I thought it would be easier once she was here.
Turns out . . . I couldn’t let go of the fear after loss.
I never expected to get this far. Even after our baby hung on ultrasound after ultrasound, my previous pregnancy losses made me guard my heart. Every thought of the future was punctuated by a question mark. Would we get to bring her home from the hospital? Would she be safe through each night? I tried to imagine her on our family vacation when she would be 9 months old, but even that felt like too much to hope for.
And yet we did get to bring her home. And, for the last year, we’ve gotten through it all – family vacation included.
But not without some measure of regret.
The thing about babies born after loss is that you feel – no scratch that – you are just as vulnerable as you were before your loss. It’s just that now you understand that vulnerability in full. And for me, that vulnerability transformed itself into pure fear. Especially as my daughter began having health scares.
Fear burrowed deep into every cell of my being the moment we went to the doctor when she was five months old to go over some abnormal movements. Immediately I saw in my pediatrician’s eyes that things might not be OK this time. Over the next 4 months, things were put on the table I felt wholly unprepared to handle. Cancer screenings. Sedated MRIs to check for brain tumors or lesions. 24 EEGs in the hospital. Sleep studies. Visits to the neurologists, the pediatric ER, a gastroenterologist, a nutritionist.
But it wasn’t all these appointments and tests that got the best of me. At least during them, I felt like I was doing something.
It was every moment in between.
It was the breastfeeding her while compulsively Googling her symptoms, trying to come up with answers on my own. It was the times she lay next to me sleeping, and I couldn’t shut my own eyes for fear of waking up to her not breathing. It was every bite of food I gave her or ate myself that made me concerned it would cause a reaction in her. It was the exhausting hypervigilance – and the seeming inability to put a stop to it.
And that fear exacted a heavy price. Looking back over this past year, I feel like I’ve missed the very thing I was longing for – the joy of my daughter’s babyhood. Every moment I should have relished in joy I instead freely handed over for fear to chew up and spit out, and then demand more fodder.
I naively had assumed that once she was here in my arms, breathing and whole, joy would choose me. I didn’t know I would still have to choose joy. Daily. In the moment-to-moment. And that if I didn’t choose joy, fear would automatically take its place.
There are times we look back on certain seasons of our lives, and are tempted to judge the attitudes, decisions and commitments of our yester-selves, and sort of yell back at them, “What in the world were you thinking?” As much as we want to coerce and correct our former selves to operate the way we would now, with our fresh perspective and 20/20 vision, we can’t. So we do the only thing that’s left . . .
We offer grace.
Grace and forgiveness are all I can offer the mom I have been over this last year of my rainbow’s life. The mom who was terrified she was about to lose it all. The mom who chose fear and anxiety over being present and at peace, even in the midst of the storm. The mom who didn’t realize she had a choice to be grateful and present in spite of scary circumstances.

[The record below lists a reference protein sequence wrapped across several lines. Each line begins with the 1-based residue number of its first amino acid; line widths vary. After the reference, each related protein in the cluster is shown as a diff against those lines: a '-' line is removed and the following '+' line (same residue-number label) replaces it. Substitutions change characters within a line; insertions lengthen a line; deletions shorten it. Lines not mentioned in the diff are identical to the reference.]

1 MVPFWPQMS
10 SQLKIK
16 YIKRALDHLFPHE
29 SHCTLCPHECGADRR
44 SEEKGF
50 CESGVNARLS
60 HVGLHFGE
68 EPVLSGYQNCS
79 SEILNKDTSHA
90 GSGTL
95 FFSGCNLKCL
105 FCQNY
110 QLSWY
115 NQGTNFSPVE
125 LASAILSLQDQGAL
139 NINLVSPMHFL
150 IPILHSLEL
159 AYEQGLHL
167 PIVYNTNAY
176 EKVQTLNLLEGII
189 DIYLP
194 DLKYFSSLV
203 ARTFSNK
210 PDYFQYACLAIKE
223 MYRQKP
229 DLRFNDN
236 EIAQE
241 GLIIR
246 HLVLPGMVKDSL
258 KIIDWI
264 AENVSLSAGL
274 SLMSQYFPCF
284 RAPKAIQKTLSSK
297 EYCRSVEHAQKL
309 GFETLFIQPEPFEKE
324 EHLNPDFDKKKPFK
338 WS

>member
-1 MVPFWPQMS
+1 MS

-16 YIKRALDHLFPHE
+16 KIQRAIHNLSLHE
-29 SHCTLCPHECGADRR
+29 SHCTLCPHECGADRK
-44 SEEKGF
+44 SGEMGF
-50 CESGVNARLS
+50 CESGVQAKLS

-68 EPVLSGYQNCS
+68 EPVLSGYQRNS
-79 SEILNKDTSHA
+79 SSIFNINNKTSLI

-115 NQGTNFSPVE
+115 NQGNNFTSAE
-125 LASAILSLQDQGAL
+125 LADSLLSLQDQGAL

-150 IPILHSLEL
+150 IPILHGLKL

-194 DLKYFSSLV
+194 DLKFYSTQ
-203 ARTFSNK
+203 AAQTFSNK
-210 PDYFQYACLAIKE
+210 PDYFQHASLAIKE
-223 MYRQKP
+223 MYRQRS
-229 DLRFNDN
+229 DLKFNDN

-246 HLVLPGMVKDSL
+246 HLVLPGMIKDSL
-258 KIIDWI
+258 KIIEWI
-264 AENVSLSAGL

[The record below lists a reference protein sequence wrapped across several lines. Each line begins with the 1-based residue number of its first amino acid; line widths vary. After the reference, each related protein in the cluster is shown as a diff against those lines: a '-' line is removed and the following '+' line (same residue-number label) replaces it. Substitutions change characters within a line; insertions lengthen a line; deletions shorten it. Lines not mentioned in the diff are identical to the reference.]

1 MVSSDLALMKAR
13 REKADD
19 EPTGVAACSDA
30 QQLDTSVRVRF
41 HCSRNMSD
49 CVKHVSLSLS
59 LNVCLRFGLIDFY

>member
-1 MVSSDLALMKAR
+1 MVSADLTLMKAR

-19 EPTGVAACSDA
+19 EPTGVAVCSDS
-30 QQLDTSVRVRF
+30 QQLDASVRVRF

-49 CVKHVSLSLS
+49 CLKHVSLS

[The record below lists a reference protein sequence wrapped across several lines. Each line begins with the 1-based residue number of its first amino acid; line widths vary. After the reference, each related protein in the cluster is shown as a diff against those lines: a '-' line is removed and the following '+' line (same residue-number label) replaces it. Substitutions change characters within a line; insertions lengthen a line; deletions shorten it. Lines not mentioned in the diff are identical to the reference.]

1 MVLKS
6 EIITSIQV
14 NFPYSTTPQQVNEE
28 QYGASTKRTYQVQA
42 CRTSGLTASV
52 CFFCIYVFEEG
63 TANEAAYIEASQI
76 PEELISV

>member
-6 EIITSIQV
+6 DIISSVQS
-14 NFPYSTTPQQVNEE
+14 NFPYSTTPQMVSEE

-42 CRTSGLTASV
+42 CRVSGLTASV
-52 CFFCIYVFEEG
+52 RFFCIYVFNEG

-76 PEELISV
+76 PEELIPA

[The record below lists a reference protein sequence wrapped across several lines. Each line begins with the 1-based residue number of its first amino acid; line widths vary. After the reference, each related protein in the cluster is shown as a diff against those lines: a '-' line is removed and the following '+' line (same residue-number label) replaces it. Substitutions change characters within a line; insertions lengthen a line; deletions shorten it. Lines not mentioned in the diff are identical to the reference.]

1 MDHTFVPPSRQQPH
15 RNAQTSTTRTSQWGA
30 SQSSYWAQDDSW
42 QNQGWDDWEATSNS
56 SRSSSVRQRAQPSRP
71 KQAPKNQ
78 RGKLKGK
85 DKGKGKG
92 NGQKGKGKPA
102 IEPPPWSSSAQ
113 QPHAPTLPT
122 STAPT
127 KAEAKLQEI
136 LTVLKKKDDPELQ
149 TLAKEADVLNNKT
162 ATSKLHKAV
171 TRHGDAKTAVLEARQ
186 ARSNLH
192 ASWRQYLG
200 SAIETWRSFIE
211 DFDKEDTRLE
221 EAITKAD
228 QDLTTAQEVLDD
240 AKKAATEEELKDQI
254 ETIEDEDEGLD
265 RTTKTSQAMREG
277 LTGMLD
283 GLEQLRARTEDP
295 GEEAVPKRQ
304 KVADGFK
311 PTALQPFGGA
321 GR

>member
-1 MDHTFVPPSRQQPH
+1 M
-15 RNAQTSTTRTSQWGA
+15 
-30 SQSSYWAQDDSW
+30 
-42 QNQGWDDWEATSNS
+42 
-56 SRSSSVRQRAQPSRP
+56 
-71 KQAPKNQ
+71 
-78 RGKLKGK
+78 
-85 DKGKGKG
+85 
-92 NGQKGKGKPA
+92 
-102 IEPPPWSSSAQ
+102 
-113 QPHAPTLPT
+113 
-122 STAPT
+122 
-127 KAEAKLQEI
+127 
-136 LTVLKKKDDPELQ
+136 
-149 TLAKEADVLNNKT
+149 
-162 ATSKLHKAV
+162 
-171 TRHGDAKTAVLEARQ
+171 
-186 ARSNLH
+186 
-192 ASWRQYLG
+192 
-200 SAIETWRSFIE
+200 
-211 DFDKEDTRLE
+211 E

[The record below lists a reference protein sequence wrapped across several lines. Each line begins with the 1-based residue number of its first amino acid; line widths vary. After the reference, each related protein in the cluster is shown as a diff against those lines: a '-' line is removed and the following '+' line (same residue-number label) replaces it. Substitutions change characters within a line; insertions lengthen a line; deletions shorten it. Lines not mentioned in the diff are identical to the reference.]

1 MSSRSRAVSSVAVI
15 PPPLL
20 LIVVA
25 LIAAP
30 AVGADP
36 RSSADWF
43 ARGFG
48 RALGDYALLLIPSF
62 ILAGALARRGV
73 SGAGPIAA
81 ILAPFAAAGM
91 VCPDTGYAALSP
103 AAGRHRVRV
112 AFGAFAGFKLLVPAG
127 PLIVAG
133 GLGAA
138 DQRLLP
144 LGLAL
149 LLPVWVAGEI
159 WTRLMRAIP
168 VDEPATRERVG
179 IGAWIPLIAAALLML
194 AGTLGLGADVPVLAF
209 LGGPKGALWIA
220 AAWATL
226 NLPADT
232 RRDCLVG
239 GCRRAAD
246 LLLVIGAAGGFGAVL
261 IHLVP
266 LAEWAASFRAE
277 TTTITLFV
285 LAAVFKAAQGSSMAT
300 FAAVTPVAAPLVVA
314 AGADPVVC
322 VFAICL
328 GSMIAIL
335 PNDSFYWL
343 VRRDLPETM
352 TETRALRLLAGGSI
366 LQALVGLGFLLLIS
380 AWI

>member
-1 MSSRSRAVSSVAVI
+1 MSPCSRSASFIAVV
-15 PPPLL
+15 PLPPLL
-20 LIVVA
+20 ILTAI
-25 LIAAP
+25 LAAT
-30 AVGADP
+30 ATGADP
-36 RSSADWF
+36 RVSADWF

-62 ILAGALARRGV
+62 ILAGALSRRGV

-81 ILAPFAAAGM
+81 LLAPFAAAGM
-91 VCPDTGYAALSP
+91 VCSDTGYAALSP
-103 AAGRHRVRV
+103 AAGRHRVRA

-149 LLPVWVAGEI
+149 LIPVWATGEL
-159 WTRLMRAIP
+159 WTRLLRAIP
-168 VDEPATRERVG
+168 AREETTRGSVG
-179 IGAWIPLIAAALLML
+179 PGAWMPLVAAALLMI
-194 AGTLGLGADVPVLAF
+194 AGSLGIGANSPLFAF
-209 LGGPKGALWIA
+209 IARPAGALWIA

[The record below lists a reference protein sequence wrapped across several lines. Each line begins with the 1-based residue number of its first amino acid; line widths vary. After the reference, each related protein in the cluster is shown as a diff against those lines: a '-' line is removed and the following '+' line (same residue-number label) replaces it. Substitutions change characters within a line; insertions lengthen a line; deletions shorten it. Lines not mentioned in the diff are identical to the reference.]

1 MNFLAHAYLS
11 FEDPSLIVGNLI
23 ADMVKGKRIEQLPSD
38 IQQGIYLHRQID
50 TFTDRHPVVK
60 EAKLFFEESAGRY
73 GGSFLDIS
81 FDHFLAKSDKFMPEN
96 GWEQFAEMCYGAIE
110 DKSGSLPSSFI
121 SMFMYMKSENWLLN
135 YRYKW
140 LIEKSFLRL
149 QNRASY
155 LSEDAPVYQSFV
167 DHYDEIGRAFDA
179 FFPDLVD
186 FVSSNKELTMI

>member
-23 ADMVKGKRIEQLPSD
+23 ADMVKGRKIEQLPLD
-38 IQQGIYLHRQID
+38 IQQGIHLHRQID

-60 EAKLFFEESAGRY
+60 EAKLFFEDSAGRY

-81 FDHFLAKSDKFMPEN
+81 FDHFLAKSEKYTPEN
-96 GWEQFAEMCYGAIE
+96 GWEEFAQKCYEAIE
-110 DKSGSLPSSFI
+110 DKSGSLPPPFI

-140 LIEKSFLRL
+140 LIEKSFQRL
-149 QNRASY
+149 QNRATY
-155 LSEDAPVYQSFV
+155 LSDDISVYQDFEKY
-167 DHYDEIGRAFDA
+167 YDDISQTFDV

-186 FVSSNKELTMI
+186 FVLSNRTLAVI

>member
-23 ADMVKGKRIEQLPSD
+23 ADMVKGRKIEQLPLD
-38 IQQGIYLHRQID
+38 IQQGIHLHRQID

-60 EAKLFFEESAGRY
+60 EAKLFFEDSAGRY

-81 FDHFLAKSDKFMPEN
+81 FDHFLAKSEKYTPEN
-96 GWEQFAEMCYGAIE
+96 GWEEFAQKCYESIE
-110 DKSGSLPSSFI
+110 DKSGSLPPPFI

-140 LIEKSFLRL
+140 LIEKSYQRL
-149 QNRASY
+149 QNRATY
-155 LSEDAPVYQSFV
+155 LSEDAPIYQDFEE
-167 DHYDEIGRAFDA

I don’t know where you are at, dear mama . . .
Are you facing the fear that your pregnancy might end before it’s time? Are you terrified this baby will not make it to your arms – or that once your baby is in your arms, you’ll have to give her back? Are you facing health scares? Has postpartum anxiety or depression reared its ugly head, robbing you of the joy in the moment? Are you looking back, like I am, at the last months or years realizing all that fear has robbed you of?
If you too feel consumed by fear, I want you to know you are not alone. And there is no shame here.
But I want you to hold on tightly to these three truths:
First – there is grace.
There is grace enough for the regret. For the longing for do-overs. For the wish for a second chance. Grace enough for every moment fear reigned, and you wished it had been joy.
Second – there is a choice.
You may never get yesterday back, but you have today. This moment. You can breathe in hope and exhale gratitude. You can choose joy and peace in this moment. Not for tomorrow. Not for the next moment. Just right here, in this present.
Third – there is support.
You don’t have to navigate fear alone. There are so many options for you to have a community to build you up. Join one of our Pregnancy After Loss support groups. Create your own private group on social media where you can request prayers and keep your loved ones posted on your baby’s updates. (I did!) Seek the help of a qualified therapist. Talk to a pastor, or a friend who has been there. Ask your OB about medicines which can help you through the worst of it.
It is normal for a woman who has experienced loss to feel fear and worry. But if your fear is robbing you of every sliver of joy along the way, please reach out. I promise you, there is enough grace, enough opportunities to still choose joy, and enough support that you can make it through this pregnancy or parenting after loss journey without being full of regret.
As for me – I’m still taking it one day, one breath, one moment at a time – with the help of medicine, friends and prayer support. And while fear still robs me of more moments than I wish, I still choose joy.
If you could have a do-over for this pregnancy or parenting journey, what would you choose to do differently? What strategies did you use to choose joy when fear threatened to rob you of the present moment? What kind of support have you found most helpful?